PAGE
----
New Delhi, Sept. 27 (ANI
): Bharatiya Janata Party ( BJP
) leader, Siddharth Nath Singh
on Tuesday said that the government will take diplomatic steps with regard to the Most Favoured Nation (MFN) status granted to Pakistan.
"Be it the 'Most Favoured Nation' or the Indus Water Treaty, the government sees the matter, the government is examining everything and till the central government does not come up with something, we should not be commenting," Singh said.
"But the government is serious about giving a message to Pakistan diplomatically, and whatever is required within the armoury to give a message to Pakistan, that enough is enough," Singh added.
Prime Minister Narendra Modi
will hold a meeting on Thursday in which the 'Most Favoured Nation' status granted to Pakistan will be reviewed. Post Uri terror attack, India will now decide whether to withdraw the status to that country.
The decision comes a day after Modi held a meeting with top officials to review the Indus Waters Treaty. Top officials of the Ministry of External Affairs and Commerce Ministry will be in attendance.
The review meetings comes after the Uri terror attack in which 19 Indian soldiers were killed, following which India has made it clear that ties with Pakistan will never be the same again. India has already reiterated its stand of isolating the country globally and has called for nations to follow suit.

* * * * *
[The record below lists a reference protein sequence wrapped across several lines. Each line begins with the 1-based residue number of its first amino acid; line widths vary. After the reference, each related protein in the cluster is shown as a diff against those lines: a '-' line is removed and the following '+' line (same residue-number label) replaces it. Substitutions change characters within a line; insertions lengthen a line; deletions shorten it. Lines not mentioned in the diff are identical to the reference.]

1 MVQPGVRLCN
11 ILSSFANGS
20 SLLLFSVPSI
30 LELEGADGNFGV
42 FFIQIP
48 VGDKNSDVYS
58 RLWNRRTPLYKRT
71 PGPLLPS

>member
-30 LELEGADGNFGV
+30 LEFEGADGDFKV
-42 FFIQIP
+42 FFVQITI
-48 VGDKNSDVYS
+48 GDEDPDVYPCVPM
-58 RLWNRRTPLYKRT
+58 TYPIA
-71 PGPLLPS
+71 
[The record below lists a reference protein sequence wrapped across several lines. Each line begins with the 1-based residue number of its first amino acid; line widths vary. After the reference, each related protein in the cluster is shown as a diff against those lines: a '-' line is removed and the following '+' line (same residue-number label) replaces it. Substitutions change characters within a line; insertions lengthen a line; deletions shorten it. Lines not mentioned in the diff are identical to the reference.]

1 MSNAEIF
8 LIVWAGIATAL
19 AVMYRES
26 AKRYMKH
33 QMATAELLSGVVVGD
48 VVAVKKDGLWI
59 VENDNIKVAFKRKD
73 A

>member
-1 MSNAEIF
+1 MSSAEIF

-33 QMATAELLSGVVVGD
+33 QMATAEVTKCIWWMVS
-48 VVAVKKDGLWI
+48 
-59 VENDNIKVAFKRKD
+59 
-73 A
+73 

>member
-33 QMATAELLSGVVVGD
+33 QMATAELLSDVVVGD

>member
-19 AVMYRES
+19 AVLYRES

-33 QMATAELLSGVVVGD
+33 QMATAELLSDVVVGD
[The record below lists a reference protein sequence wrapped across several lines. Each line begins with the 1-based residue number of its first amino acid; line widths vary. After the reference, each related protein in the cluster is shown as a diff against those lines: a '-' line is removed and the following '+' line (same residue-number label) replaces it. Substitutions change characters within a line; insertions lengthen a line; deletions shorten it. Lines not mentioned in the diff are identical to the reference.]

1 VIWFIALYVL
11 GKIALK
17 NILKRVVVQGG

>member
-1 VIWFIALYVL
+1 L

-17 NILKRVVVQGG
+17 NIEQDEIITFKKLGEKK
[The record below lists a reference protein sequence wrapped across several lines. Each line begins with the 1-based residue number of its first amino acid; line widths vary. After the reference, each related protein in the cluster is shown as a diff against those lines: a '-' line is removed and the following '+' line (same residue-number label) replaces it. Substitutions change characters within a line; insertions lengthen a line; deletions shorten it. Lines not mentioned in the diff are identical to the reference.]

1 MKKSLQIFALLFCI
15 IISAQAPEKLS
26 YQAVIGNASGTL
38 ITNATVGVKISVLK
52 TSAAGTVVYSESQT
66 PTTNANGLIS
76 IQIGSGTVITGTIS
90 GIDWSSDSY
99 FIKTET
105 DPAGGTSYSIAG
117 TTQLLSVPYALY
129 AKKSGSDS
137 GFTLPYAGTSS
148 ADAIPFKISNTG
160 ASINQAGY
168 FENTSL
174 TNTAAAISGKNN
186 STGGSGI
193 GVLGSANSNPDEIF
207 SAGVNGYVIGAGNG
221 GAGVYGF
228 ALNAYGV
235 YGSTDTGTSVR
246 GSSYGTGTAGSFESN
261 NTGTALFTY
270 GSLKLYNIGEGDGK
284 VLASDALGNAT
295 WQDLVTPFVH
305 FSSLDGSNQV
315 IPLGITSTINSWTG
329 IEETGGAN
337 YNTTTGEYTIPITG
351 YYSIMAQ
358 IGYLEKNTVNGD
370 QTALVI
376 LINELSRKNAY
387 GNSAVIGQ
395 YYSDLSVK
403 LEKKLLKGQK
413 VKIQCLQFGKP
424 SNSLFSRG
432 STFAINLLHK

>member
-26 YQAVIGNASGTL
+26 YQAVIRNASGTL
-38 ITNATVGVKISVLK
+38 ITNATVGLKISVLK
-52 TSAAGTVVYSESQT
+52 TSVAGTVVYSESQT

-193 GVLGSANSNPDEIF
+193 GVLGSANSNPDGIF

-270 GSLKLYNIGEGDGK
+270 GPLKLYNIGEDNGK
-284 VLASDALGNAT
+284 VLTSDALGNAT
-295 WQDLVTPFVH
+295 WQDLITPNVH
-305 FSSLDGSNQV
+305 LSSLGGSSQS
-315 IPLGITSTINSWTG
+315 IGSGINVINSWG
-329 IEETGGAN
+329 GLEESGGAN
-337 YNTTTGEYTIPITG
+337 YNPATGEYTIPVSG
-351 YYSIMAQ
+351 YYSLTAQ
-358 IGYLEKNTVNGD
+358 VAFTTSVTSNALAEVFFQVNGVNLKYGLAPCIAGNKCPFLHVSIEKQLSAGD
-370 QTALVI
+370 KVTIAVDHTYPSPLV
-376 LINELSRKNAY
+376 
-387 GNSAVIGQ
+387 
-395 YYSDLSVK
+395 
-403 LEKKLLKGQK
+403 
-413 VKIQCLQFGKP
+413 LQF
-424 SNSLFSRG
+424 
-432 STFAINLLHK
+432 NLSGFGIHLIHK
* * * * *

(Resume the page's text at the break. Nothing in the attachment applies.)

Modi consulted with National Security Adviser Ajit Doval, Foreign Secretary S Jaishankar and other top officials to discuss whether a reconfiguration of the Indus Waters Treaty with Pakistan was among the steps that the government should take as a response to attacks from Pakistan.
"Blood and water cannot flow together," the PM had said in the meeting. Sources say the government has kept its option of reviewing the treaty on the sharing of the waters of six rivers with Pakistan open.
India is debating a series of steps to tighten pressure on Pakistan after the September 18 attack on an army base in Jammu and Kashmir's Uri, in which 18 soldiers were killed by terrorists of the Pakistan-based Jaish-e-Mohammad.
India granted "Most Favoured Nation" status to Pakistan unilaterally in 1996 but Islamabad is yet to reciprocate. The term means that the country granted the status receives equal trade advantages.
If the government withdraws the move, the impact will be mainly symbolic because bilateral trade between the neighbours represents a fraction of India's overall goods trade.
Calling out on Pakistan for inciting the worst violence in several years in Kashmir, External Affairs Minister Sushma Swaraj yesterday warned that Islamabad must "abandon this dream" about using terror attacks to "obtain territory it covets." (ANI